Facilitating collaborative problem solving with human-centred design: the Making All Voices Count governance programme in 12 countries of Africa and Asia


  • Carl Jackson


human-centred design, facilitation, development programmes, governance, Africa, Asia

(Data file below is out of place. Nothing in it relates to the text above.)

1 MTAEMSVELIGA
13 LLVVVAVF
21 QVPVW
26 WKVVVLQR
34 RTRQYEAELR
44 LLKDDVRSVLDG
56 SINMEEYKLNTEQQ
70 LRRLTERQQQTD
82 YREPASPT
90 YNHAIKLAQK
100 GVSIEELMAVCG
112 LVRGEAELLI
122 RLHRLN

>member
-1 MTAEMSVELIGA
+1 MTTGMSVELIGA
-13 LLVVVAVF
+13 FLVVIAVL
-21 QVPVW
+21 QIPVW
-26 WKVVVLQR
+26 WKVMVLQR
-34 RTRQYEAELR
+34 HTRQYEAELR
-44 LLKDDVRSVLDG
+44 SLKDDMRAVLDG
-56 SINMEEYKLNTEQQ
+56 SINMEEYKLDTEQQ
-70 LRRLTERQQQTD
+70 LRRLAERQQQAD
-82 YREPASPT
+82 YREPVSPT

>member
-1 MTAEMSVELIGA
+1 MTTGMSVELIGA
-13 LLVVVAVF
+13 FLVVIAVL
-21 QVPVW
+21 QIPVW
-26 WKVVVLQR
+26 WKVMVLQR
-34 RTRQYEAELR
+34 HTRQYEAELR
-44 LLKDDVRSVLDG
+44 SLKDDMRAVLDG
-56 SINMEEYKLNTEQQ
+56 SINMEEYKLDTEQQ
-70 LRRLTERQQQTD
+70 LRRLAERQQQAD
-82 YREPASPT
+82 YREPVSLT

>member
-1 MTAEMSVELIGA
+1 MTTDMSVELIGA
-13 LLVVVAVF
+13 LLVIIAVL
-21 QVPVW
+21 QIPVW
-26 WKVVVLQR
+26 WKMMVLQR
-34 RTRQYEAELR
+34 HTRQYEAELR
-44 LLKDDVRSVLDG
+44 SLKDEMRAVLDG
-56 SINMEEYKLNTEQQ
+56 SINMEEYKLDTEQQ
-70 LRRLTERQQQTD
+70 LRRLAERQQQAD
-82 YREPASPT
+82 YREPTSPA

Human-centred design is an approach to problem solving with its roots in commercial product and service design that is increasingly being used in the public sector and international development. This article offers an introduction to the approach, a case study of its application to problem solving with the Making All Voices Count programme in 12 countries of Africa and Asia, and reflections on its relevance to contemporary challenges and trends in facilitation in the international development sector. The article suggests that human-centred design supports a more engaged, interactive, collaborative, and learning orientated form of group work; is particularly suited to addressing complex challenges; and enables more shared responsibility for outcomes than traditional facilitation approaches. The article concludes that these benefits arise because, when used in the international development sector, human-centred design?s methodological foundation in the humanities offers a set of facilitation tools which feel both fresher and more holistic than those from the disciplines that already dominate the sector. Constraints and risks of using the approach noted relate to: availability of resources to support deep engagement; additional preparation time needed by facilitators; and the need for multiple facilitators for process documentation.